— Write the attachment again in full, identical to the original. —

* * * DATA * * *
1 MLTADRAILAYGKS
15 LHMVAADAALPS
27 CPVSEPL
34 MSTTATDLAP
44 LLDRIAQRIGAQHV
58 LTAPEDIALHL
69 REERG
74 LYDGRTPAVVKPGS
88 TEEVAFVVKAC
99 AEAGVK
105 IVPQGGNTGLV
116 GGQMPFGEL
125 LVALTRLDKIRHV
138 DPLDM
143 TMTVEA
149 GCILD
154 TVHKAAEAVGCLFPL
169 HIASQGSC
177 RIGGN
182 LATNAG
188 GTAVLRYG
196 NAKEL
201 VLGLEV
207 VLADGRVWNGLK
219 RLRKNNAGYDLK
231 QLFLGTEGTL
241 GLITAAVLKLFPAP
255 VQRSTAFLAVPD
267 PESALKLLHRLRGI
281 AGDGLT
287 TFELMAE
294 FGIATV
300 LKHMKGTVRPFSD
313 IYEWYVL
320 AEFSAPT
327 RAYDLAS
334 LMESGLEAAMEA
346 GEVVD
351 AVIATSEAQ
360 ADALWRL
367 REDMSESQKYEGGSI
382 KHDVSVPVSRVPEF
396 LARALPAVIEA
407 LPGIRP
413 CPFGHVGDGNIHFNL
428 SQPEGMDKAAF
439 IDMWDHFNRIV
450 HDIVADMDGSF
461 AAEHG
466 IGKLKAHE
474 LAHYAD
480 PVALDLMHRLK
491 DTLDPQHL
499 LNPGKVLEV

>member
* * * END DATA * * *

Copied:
1 MLTADRAILAYGKS
15 LHMVAADAALPS
27 CPVSEPL
34 MSTTATDLAP
44 LLDRIAQRIGAQHV
58 LTAPEDIALHL
69 REERG
74 LYDGRTPAVVKPGS
88 TEEVAFVVKAC
99 AEAGVK
105 IVPQGGNTGLV
116 GGQMPFGEL
125 LVALTRLDKIRHV
138 DPLDM
143 TMTVEA
149 GCILD
154 TVHKAAEAVGCLFPL
169 HIASQGSC
177 RIGGN
182 LATNAG
188 GTAVLRYG
196 NAKEL
201 VLGLEV
207 VLADGRVWNGLK
219 RLRKNNAGYDLK
231 QLFLGTEGTL
241 GLITAAVLKLFPAP
255 VQRSTAFLAVPD
267 PESALKLLHRLRGI
281 AGDGLT
287 TFELMAE
294 FGIATV
300 LKHMKGTVRPFSD
313 IYEWYVL
320 AEFSAPT
327 RAYDLAS
334 LMESGLEAAMEA
346 GEVVD
351 AVIATSEAQ
360 ADALWRL
367 REDMSESQKYEGGSI
382 KHDVSVPVSRVPEF
396 LARALPAVIEA
407 LPGIRP
413 CPFGHVGDGNIHFNL
428 SQPEGMDKAAF
439 IDMWDHFNRIV
450 HDIVADMDGSF
461 AAEHG
466 IGKLKAHE
474 LAHYAD
480 PVALDLMHRLK
491 DTLDPQHL
499 LNPGKVLEV

>member